Legislators discuss bills concerning COVID

Candy Neal/The Herald
State Rep. Shane Lindauer, R-Jasper (right) talked about legislation while State Sen. Mark Messmer, R-Jasper, wrote down notes at Saturday’s legislative breakfast.


The Indiana General Assembly is working on several bills in response to COVID-19’s ramifications on the state.

State Rep. Shane Lindauer, R-Jasper, and State Sen. Mark Messmer, R-Jasper, met with the press Saturday to discuss those and the work they have been doing at the Statehouse since the session started Jan. 4.

Normally these kinds of legislative breakfasts would be open to the public. Because of COVID-19 and social distancing guidelines, the first breakfast of this session was closed to the public.

The meeting, which was held in the Jasper Chamber of Commerce’s conference room, was taped by local television station WJTS TV. It will air at 8 p.m. today and 1 p.m. Wednesday.

One major bill addresses immunity from civil claims concerning the virus. Senate Bill 1, which Messmer is authoring, will give individuals and organizations civil immunity from liability claims of a person claiming to have been exposed to COVID-19 at that organization or place of business.

“This will be a high-priority bill for us going through the General Assembly,” Messmer said.

This bill would not cover situations of negligence on the part of the organization or individual that were done knowingly or on purpose, he reiterated.

SB1 was heard last week and passed by the Senate’s Judiciary Committee. Another Senate bill, Senate Bill 4, addresses similar matters for the health care industry.

Lindauer is proposing House Bill 1347, which deals with telehealth.

“It would allow increased access to health care for people in rural parts of the state,” he said. “Telehealth has always been an issue that was important to me, being in rural Indiana. COVID really brought this issue home and put it on the forefront of everybody’s mind.”

Through the bill, Lindauer hopes that telehealth services will be available to more people through the different practices.

“What this bill does is it’s going to hopefully provide a uniform definition of what telehealth is, who can practice telehealth,” Lindauer said. “My goal here is to say in the bill that if you are operating within your scope of practice, per the state of Indiana, you can practice telehealth.”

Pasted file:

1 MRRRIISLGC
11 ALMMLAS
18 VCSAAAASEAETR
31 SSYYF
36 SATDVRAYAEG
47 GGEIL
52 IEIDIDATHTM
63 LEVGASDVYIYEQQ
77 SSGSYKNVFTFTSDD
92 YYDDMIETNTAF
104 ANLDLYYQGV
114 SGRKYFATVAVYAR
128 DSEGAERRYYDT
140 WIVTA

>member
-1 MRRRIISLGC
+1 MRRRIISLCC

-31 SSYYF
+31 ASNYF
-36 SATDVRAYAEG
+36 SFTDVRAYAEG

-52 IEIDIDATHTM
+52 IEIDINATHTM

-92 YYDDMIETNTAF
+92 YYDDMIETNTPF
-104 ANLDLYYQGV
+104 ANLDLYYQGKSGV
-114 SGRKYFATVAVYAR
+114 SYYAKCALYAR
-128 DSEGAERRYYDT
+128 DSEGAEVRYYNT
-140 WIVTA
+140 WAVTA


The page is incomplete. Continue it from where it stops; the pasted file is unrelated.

The bill has been sent to the House Public Health Committee. A bill must be heard and passed by a committee before it can be considered by the full chamber.

Senate Bill 2 will make sure that schools that had to shift to virtual learning this school year will still get their full funding.

The current state law says brick-and-mortar schools get 100% funding and virtual schools get 85% funding. But brick-and-mortar schools have had to transition and utilize virtual learning, Messmer said. The State Board of Education enacted an emergency rule to allow the school to get 100% funding for the fall semester.

“We need to fix that statutorily,” Messmer said. “As long as that student was was not a virtual student within that brick-and-mortar system before, they will be able to get 100% funding even if they have to do a good chunk of their learning virtually.”

Senate Bill 5 would give people a method to appeal an order or fine from an emergency order with their county legislative board, like the Dubois County Commissioners in this county.

“Currently, there is no mechanism for anyone to appeal,” Messmer said.

Legislators listed other bills that they discussed with The Herald in December. But a new one on Lindauer’s list is House Bill 1370, which will protect the right to free speech at public colleges.

“If you (colleges) are taking state dollars, this is making sure that students (at that college) have the ability to openly protest without any repercussions or being shut down,” he said. “There are criteria, of course, like so long as you are not inciting violence.”

Lindauer said the bill is not in response to a specific incident in the state. “It’s more of a nationwide thing we’ve seen happen,” he said. “There’s been some concern that certain points of view may be stifled or disallowed by certain universities. So this is to make sure those things are not happening and everybody is able to practice free speech no matter what your point of view is.”

The other two legislators who represent Dubois County, State Sen. Erin Houchin, R-Salem, and State Rep. Steve Bartels, R-Eckerty, were not able to attend Saturday’s meeting.

More on DuboisCountyHerald.com